Retail review (IRM57)
As customers and retailers look across all touchpoints rather than siloed channels, so IR retailer reviews look at the entire retailer’s eco-system of website, mobile, the use of digital in store and their overall strategy. Longer in depth analysis of the four areas can be viewed online at www.internetretailing.net. This issue our reviewers examine Aldi Wine.
RETAIL STRATEGY 20/25
Managing Director, Transform
The scene is set for the start of the Aldi ecommerce journey and, when coupled with an aggressive store opening plan and a range of delivery/collection options, the foundations look solid from an infrastructure point of view. The challenge is perhaps more from a customer perspective – questions of who Aldi is targeting digitally, and delivering on expectations for that target market will require more finesse than the price-driven strategy they have executed in the store-only environment. Having launched the wine site, ‘special buys’ will be available to purchase online in Spring. Where non-Aldi customers may previously have visited the store to experience the broader range and attractive price propositions, now they can go online. Can the site do enough to convert them to the full grocery range when it becomes available, or is Aldi taking away a key reason for visiting a store?
WEB EFFECTIVENESS 14/25
Principal Consultant, User Vision
Aldi have created a basic site that performs as users require. There are no bells and whistles; it just does what it sets out to do – sell you crates of low priced wine. There are certainly areas across the site that could be improved from the uninspiring homepage and limiting page scroll stoppers to the repetition of copy and missing accessibility mark-up. Aldi do however make it easy enough to sign up and work through their checkout process, keeping the user well informed throughout of what they’re buying, what it’ll cost and the postage options.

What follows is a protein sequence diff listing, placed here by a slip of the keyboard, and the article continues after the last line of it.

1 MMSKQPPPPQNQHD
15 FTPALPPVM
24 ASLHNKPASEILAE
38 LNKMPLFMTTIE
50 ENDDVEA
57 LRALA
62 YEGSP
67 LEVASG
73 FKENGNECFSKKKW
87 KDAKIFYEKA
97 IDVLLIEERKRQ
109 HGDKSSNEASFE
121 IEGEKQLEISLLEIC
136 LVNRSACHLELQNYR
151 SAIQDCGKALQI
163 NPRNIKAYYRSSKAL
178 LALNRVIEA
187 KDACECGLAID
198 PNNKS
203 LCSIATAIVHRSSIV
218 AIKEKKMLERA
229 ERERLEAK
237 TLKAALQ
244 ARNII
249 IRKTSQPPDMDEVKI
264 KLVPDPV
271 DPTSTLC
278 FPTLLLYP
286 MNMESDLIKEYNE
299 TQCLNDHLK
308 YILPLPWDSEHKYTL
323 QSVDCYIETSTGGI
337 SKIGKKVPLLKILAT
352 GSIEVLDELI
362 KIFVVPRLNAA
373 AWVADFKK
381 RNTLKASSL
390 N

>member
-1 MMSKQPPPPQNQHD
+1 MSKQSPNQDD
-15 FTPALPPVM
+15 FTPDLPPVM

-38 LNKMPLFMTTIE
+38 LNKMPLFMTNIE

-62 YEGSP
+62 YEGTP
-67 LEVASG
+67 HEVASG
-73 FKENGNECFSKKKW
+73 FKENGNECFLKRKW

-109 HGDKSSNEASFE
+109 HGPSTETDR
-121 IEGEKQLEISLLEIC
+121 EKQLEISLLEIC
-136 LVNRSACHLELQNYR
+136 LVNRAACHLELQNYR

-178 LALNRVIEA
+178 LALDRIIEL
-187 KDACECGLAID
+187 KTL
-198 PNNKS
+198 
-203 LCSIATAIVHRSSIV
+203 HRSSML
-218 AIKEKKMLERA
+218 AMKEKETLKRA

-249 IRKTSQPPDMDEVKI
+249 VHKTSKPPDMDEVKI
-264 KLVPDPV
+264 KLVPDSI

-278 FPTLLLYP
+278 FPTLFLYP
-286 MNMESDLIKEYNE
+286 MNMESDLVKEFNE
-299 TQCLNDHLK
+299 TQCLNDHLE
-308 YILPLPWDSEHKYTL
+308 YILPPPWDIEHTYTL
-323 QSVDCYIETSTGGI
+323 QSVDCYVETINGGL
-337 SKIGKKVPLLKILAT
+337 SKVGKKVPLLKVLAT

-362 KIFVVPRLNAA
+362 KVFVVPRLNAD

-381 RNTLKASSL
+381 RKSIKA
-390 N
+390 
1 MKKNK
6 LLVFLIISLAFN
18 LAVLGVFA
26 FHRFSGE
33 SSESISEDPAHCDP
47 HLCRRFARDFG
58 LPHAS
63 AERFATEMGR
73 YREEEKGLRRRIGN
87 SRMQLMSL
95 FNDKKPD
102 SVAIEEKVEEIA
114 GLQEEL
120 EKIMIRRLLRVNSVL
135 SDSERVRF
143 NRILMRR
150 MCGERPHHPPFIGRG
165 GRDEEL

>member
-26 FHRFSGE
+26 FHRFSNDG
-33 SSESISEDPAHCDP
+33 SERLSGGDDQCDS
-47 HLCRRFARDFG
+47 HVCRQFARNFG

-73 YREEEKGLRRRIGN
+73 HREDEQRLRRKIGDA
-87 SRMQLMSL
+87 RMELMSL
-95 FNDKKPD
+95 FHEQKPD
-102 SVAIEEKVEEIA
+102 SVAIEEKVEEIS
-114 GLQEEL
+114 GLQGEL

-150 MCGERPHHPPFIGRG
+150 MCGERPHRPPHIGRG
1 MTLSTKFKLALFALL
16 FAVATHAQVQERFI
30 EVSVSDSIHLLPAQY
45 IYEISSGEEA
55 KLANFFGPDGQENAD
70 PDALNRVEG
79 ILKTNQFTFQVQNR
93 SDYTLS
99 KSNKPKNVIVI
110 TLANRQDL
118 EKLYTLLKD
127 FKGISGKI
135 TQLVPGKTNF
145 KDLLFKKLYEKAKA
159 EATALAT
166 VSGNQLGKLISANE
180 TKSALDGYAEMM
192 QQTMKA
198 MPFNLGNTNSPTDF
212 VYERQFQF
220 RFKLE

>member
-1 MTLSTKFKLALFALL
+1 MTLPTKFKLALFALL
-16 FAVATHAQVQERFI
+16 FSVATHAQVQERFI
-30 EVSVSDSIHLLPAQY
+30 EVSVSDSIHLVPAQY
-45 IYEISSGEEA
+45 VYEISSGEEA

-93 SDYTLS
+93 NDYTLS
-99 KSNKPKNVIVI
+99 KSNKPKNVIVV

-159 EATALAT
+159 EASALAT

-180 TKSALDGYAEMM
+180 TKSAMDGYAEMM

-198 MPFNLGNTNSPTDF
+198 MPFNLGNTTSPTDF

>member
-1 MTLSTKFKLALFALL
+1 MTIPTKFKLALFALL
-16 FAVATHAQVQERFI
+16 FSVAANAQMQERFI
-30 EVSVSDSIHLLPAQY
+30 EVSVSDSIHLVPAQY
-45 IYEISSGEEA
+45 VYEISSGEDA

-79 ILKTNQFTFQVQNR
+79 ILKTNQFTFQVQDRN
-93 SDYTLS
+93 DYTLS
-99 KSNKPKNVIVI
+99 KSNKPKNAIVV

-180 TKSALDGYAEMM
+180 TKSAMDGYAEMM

Managing Partner, Burn The Sky
One of Aldi’s founding principles is its basic store layout and this approach is extended to its online presence. Although its branded app has no ecommerce functionality the company has invested in a mobile-optimised site and I’m impressed by the ease of the user experience. Overall functionality is excellent and the user journey is clean and clear.
A search bar pops up quickly on the homepage, or users can access the wine section using the key navigation tool – an expandable ‘hamburger’ menu icon, which sits top left of the home screen. This ease of navigation and overall site simplicity is testament to the brand’s understanding of its consumer – predominantly non-digital natives – who value function over fuss when purchasing online. Wine is the first product category to launch and groceries are also planned. It will be interesting to see whether/how the site UX changes when catering for the grocery consumer.
INTERNET RETAILING IN STORE 13/25
Consultant, Kurt Salmon
The online move for Aldi shows a significant change in the retail landscape, where it is now legitimate for discounters to have an online offering. The idea of charging for all deliveries (a similar model to John Lewis) is a bold one, compared to Poundland, which only charge for deliveries under a certain value. The push on private label differentiates Aldi from its UK competitors, which have resorted to copying its tiered premium-to-value model and focus on quality over branding. Aldi’s low price points, combined with the benefits it has gained by being last-to-market in the ecommerce arena, could see the discounter being just as disruptive online as on the high street.